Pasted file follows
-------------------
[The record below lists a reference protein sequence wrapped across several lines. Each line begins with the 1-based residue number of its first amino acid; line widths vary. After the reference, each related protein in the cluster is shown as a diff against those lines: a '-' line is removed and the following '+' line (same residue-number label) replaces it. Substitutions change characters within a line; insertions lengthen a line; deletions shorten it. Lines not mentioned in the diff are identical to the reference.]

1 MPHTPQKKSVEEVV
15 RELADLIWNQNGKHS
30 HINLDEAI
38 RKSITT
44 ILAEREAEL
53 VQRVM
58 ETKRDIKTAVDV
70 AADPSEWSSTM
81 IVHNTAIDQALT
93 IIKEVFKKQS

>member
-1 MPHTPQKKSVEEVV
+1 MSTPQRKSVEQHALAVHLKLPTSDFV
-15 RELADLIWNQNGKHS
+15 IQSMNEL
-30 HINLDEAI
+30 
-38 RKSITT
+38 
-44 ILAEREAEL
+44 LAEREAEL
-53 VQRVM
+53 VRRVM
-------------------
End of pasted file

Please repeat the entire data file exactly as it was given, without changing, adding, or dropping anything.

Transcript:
[The record below lists a reference protein sequence wrapped across several lines. Each line begins with the 1-based residue number of its first amino acid; line widths vary. After the reference, each related protein in the cluster is shown as a diff against those lines: a '-' line is removed and the following '+' line (same residue-number label) replaces it. Substitutions change characters within a line; insertions lengthen a line; deletions shorten it. Lines not mentioned in the diff are identical to the reference.]

1 MPHTPQKKSVEEVV
15 RELADLIWNQNGKHS
30 HINLDEAI
38 RKSITT
44 ILAEREAEL
53 VQRVM
58 ETKRDIKTAVDV
70 AADPSEWSSTM
81 IVHNTAIDQALT
93 IIKEVFKKQS

>member
-1 MPHTPQKKSVEEVV
+1 MSTPQRKSVEQHALAVHLKLPTSDFV
-15 RELADLIWNQNGKHS
+15 IQSMNEL
-30 HINLDEAI
+30 
-38 RKSITT
+38 
-44 ILAEREAEL
+44 LAEREAEL
-53 VQRVM
+53 VRRVM